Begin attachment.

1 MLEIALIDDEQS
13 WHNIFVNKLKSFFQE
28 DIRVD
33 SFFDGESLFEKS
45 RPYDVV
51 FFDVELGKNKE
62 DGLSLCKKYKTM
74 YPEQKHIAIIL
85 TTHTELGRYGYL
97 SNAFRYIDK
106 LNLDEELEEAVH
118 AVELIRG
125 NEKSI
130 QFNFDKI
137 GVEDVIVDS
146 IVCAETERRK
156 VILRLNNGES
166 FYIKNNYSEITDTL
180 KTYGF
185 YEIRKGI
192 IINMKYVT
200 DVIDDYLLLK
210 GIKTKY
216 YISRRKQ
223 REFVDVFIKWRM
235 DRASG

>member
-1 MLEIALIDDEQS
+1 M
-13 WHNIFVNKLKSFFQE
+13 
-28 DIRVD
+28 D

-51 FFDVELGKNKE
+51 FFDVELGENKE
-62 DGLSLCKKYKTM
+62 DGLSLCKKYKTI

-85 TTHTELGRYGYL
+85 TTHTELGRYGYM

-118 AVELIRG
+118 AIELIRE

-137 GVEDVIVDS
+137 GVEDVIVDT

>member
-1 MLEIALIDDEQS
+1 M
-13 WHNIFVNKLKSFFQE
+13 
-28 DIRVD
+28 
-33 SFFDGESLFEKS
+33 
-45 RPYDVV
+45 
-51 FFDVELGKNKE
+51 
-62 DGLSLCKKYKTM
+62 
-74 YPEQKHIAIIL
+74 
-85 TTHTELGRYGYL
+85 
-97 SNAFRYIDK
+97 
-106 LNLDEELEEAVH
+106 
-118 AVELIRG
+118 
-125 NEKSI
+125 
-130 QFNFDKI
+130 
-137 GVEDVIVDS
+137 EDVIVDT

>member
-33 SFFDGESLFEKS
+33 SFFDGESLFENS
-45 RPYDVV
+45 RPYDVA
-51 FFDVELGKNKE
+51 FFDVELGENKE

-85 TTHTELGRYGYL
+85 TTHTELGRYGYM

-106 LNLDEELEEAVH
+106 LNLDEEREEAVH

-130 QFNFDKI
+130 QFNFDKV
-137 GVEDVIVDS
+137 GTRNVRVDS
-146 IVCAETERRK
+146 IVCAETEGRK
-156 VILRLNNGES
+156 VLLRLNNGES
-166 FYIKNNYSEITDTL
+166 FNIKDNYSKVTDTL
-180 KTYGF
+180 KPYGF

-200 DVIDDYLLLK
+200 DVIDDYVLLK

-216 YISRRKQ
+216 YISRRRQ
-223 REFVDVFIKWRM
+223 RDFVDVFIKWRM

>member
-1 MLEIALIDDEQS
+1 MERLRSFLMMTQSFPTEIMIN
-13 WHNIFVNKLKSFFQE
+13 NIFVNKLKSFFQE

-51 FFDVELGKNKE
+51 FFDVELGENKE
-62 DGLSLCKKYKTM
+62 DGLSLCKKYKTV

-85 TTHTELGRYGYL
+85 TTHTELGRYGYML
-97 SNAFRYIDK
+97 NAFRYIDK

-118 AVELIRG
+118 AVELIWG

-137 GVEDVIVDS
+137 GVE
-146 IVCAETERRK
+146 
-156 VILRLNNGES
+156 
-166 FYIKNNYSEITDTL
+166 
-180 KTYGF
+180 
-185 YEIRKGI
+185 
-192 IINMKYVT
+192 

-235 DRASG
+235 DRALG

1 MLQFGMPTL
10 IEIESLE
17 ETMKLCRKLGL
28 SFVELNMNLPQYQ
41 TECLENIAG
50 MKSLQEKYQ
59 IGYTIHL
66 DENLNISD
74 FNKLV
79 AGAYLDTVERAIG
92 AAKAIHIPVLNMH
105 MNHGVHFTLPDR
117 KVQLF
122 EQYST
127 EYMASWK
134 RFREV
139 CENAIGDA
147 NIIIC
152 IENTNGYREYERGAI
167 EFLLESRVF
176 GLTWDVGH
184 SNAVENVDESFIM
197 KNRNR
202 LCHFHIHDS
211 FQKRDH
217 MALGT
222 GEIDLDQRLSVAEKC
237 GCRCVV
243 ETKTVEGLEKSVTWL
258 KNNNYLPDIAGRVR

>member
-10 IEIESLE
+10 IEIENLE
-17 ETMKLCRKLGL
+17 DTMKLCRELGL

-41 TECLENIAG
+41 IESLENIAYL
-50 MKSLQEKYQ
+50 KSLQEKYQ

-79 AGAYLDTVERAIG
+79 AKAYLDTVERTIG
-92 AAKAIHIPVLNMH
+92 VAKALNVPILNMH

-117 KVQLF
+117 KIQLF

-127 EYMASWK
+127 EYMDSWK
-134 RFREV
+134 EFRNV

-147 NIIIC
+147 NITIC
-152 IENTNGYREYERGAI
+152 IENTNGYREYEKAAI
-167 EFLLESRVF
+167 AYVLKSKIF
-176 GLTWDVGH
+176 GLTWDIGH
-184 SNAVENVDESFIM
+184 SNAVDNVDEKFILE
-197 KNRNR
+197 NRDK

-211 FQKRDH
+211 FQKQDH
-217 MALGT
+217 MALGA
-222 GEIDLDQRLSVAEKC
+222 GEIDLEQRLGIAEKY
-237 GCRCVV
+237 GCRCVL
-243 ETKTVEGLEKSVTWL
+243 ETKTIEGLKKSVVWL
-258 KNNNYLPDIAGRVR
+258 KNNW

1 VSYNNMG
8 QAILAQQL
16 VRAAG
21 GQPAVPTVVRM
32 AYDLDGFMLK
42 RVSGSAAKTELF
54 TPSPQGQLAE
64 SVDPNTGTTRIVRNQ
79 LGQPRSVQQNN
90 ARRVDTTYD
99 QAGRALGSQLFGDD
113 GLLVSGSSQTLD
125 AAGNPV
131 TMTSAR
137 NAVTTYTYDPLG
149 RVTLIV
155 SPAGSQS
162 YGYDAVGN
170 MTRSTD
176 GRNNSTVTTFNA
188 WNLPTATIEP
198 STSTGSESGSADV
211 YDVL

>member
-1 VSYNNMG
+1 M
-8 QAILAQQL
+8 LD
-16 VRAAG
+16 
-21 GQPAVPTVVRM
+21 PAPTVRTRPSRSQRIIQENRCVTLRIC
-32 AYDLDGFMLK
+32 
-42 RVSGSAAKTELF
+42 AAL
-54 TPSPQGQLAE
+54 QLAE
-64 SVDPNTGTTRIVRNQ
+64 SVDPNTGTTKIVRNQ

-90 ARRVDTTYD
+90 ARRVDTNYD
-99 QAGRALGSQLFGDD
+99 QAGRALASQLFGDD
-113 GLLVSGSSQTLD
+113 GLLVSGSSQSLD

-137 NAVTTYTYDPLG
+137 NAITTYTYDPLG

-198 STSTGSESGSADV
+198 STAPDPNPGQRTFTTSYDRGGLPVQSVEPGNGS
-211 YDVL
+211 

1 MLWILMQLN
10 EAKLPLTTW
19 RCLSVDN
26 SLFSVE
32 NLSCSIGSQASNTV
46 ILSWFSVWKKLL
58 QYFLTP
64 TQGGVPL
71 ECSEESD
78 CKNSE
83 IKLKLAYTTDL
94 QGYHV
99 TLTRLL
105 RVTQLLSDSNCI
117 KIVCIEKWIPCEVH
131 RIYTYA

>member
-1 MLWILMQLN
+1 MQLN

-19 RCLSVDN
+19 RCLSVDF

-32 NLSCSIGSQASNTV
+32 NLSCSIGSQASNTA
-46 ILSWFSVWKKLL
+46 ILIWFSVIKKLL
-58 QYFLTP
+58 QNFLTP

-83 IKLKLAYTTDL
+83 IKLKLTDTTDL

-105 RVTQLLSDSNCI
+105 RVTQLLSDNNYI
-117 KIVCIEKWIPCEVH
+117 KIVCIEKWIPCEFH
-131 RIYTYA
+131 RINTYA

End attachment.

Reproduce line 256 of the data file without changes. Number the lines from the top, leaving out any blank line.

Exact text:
-198 STSTGSESGSADV